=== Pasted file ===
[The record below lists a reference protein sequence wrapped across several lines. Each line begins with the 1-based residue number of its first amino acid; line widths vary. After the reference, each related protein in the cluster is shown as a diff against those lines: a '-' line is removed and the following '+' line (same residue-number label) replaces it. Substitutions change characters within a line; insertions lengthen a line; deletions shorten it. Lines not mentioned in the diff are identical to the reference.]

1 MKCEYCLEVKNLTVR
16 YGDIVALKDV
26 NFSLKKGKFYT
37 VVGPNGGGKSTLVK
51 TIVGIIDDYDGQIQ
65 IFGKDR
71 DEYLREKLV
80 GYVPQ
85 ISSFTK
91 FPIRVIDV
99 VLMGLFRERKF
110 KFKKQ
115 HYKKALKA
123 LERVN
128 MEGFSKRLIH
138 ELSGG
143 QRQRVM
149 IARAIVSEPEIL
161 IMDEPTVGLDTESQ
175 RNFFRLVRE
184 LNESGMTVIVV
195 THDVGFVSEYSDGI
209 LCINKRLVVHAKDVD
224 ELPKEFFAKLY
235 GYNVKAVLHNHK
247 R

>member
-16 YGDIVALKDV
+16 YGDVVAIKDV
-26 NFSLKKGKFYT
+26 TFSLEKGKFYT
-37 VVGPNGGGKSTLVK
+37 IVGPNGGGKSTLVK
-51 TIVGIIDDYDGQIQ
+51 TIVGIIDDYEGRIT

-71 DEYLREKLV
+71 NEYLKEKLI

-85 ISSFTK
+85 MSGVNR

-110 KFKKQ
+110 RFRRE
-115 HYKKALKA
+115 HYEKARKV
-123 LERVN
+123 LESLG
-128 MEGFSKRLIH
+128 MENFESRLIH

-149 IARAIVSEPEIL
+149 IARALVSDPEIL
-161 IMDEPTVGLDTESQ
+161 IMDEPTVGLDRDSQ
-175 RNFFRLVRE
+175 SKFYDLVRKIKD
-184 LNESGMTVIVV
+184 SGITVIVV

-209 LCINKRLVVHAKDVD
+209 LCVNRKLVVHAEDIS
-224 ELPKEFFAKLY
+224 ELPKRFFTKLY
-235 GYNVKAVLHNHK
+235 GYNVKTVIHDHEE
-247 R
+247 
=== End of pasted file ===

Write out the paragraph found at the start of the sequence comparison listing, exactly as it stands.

[The record below lists a reference protein sequence wrapped across several lines. Each line begins with the 1-based residue number of its first amino acid; line widths vary. After the reference, each related protein in the cluster is shown as a diff against those lines: a '-' line is removed and the following '+' line (same residue-number label) replaces it. Substitutions change characters within a line; insertions lengthen a line; deletions shorten it. Lines not mentioned in the diff are identical to the reference.]